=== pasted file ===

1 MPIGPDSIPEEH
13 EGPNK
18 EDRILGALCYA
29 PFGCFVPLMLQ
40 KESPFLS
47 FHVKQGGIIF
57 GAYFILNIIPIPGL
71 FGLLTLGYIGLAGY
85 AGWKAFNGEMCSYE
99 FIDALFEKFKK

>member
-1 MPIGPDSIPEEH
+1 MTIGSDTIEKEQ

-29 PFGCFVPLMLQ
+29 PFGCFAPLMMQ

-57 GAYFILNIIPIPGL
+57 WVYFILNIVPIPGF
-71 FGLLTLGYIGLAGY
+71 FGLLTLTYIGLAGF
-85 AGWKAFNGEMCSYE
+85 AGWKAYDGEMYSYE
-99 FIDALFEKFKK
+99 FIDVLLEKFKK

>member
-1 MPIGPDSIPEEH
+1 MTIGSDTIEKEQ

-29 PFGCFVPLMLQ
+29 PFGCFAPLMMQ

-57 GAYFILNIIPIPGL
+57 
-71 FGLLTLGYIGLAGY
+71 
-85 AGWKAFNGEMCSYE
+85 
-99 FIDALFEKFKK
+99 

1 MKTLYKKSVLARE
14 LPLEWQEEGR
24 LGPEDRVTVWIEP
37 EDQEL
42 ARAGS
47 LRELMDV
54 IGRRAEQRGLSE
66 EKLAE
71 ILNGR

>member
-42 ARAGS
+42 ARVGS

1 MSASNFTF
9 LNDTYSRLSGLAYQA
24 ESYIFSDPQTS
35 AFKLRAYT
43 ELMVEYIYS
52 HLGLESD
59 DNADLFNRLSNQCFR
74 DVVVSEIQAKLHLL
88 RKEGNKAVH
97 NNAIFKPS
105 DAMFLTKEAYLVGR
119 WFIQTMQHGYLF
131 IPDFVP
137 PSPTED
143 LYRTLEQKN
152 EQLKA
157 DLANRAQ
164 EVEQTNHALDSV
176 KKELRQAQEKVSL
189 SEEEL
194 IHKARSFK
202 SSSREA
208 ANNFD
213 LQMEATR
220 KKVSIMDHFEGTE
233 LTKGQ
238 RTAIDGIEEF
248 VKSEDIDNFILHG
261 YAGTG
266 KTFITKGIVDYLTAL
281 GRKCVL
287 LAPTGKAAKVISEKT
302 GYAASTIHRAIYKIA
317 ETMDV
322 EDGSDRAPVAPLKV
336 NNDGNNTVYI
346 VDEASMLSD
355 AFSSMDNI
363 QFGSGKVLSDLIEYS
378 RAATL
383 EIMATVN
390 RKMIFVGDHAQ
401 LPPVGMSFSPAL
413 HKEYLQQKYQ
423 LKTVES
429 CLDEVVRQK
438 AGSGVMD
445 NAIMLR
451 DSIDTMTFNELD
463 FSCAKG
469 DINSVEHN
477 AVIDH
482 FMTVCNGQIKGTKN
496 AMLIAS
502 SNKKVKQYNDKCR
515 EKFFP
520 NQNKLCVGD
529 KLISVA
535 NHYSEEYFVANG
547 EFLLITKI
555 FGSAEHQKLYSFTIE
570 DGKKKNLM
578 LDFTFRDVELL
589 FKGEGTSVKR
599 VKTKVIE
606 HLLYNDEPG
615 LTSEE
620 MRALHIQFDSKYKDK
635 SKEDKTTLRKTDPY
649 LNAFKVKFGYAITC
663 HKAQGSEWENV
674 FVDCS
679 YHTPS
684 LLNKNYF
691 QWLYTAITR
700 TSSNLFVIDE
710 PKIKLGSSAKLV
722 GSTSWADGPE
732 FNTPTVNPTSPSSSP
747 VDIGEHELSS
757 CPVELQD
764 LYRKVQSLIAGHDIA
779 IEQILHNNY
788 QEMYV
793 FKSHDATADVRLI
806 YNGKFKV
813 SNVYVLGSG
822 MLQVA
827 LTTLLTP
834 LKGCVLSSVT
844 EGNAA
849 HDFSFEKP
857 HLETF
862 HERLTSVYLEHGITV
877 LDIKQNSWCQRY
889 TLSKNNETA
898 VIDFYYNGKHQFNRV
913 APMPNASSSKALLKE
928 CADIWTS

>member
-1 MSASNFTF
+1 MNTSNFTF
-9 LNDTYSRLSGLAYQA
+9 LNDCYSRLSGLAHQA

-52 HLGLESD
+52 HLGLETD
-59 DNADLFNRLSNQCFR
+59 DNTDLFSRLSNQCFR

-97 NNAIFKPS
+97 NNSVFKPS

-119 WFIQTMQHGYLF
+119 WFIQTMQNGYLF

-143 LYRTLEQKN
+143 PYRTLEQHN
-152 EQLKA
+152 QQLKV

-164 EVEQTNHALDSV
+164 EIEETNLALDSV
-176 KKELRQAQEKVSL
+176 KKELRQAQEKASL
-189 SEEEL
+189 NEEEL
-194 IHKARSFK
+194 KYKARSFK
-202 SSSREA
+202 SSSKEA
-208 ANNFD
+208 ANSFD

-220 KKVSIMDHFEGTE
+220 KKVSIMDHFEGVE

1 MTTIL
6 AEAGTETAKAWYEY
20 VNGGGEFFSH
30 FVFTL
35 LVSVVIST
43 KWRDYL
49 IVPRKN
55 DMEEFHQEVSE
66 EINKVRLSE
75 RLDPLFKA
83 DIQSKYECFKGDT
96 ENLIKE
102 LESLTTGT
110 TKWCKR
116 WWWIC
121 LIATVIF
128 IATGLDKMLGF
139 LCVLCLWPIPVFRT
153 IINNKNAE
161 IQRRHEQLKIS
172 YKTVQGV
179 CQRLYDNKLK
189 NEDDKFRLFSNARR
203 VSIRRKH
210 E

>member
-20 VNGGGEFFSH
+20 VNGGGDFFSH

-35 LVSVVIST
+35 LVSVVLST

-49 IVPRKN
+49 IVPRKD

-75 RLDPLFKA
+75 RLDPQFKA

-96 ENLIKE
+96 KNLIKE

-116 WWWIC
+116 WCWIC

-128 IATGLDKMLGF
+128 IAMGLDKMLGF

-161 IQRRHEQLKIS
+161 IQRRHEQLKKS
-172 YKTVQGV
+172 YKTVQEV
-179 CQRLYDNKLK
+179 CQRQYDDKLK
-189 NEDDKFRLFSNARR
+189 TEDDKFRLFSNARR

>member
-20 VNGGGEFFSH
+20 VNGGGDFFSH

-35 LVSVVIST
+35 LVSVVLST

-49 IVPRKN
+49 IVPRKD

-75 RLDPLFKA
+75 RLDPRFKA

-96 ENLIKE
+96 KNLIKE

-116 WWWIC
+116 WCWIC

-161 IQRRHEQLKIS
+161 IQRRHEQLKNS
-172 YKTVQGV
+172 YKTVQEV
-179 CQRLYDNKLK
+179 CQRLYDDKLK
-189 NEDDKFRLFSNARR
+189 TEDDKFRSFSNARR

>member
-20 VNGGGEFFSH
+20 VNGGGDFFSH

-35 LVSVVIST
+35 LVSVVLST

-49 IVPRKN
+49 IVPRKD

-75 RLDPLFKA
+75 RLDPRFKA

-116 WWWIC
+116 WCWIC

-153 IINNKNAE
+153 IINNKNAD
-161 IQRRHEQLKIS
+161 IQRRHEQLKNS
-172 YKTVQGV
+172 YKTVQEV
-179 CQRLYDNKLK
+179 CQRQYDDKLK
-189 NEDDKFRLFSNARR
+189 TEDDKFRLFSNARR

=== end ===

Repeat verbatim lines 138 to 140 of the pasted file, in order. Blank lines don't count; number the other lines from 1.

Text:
834 LKGCVLSSVT
844 EGNAA
849 HDFSFEKP